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Short Sale Denied; Advice to make Bank Reconsider?

Posted by wolfgang80 (My Page) on
Mon, Mar 23, 09 at 16:55

I am/was interested in buying a short sale here in CA. Six months ago, the process began with a purchase offer.
A week ago, the bank, after giving every sign that approval was going to be given any day, formally denied the short sale and said they were going to foreclose.
My offer was the only offer they received in the approximately 9 months that the house was on the market. They were going to take about a $250K loss on the sale.
It's a large loss, but I don't see any way that foreclosing will benefit them financially.

I want this house. I feel like the price is fair, the timing is right, and the property suits my needs perfectly.
Is there anything I can do to convince the bank to approve the sale? Will writing a letter do anything?
I think it benefits them to sell now or else I wouldn't think of trying to convince them to do so.

I figure that I will get another crack at this in foreclosure, but I am concerned that it may go to a lower bidder with an all cash offer, something that I am not able to do.

Thanks for your suggestions.


Follow-Up Postings:

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RE: Short Sale Denied; Advice to make Bank Reconsider?

Hi Wolfgang,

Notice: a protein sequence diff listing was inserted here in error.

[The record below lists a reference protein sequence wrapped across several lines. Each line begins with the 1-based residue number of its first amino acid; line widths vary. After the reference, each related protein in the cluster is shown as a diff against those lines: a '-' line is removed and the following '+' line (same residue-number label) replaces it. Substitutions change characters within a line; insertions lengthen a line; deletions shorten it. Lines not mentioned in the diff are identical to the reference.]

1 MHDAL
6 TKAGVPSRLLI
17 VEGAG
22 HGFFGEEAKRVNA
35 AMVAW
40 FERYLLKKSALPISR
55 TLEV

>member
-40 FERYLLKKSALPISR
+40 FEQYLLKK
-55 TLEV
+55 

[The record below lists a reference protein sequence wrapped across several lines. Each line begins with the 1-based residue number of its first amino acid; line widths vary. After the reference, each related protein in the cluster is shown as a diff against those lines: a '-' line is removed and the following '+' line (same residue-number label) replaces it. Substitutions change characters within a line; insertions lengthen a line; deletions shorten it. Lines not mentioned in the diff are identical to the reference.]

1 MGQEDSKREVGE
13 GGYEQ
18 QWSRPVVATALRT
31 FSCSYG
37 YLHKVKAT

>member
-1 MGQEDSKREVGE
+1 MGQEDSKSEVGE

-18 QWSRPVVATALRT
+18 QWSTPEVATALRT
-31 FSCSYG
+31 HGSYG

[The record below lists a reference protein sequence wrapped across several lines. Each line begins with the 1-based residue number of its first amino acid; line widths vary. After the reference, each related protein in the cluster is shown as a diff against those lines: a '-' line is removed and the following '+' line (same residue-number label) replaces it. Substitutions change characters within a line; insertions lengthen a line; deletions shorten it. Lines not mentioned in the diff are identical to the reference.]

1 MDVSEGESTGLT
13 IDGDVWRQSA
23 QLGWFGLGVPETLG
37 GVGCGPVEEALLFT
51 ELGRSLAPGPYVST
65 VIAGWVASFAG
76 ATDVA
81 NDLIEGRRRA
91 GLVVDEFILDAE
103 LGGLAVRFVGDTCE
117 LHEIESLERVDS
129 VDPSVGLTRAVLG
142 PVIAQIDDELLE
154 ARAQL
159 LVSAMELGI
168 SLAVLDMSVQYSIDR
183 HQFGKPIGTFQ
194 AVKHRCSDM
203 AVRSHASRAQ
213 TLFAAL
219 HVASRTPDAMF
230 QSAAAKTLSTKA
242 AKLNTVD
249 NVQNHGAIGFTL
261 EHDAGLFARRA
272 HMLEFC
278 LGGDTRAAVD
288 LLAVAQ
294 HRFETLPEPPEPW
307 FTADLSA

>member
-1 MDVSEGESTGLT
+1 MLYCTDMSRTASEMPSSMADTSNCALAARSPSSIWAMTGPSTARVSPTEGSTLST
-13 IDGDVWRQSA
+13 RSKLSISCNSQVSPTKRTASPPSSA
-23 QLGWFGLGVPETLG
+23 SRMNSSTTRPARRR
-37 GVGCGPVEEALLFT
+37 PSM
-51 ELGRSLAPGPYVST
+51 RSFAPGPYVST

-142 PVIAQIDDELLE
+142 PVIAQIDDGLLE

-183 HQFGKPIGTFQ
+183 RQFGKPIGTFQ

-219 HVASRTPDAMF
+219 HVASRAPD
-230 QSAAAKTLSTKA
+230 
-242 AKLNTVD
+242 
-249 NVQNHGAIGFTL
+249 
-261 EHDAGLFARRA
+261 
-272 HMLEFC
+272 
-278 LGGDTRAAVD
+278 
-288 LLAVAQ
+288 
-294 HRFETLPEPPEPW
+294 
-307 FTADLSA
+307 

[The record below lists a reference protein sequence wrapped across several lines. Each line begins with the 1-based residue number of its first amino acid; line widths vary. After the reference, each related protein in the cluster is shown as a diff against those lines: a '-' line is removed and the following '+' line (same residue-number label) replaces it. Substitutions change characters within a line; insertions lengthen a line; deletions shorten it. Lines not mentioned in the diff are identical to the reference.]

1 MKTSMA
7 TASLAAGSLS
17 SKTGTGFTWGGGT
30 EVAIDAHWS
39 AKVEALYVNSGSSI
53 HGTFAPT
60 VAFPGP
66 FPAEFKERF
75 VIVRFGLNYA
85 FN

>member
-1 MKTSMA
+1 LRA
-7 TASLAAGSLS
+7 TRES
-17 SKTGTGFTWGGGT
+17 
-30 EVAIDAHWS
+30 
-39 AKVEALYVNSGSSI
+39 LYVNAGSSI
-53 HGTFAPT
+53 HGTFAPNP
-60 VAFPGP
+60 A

The bank's shortsale negotiators will accept about 85% of what they are highly confident the place will sell for at auction.

YOUR task is to figure out (from the same dispassionate business perspective they use) what that number is likely to actually be, and match it.

YOU may make a case that the "auctionable cash-price" is lower than what they might be thinking... but what you "feel" about it is meaningless to them. You'll have to document your argument by proving the interior deficiencies that need renovations (pictures, BPOs,) the costs of renovations (at least a couple contractor estimates/bids,) and closed-sale comparables of non-financed cash sales (get these from your realtor and/or title agent.)

WHOA... I just rread your last sentence... If you are bidding with a financing contingency, you can forget about any renegotiations.... You play by their numbers, or go play by someone else's numbers. As long as you're not in a position to irreversibly contract and draft a check to close in 10 days or so, they'll have nothing to do with your arguments.

GIVEN THAT... you're in Cali... and its a BUYER'S market (that's you.) So don't stress about this ONE deal... there's a lot more coming along just like it.

Luck!
Dave Donhoff
Leverage Planner


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RE: Short Sale Denied; Advice to make Bank Reconsider?

I see banks reject short sales all the time, only to see them come up in the MLS as Active, and then sell for less than what the bank was oofered months before. Get a realtor to set you up on a search, and if it makes it to the MLS, you will be notified the day it comes on the market.


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RE: Short Sale Denied; Advice to make Bank Reconsider?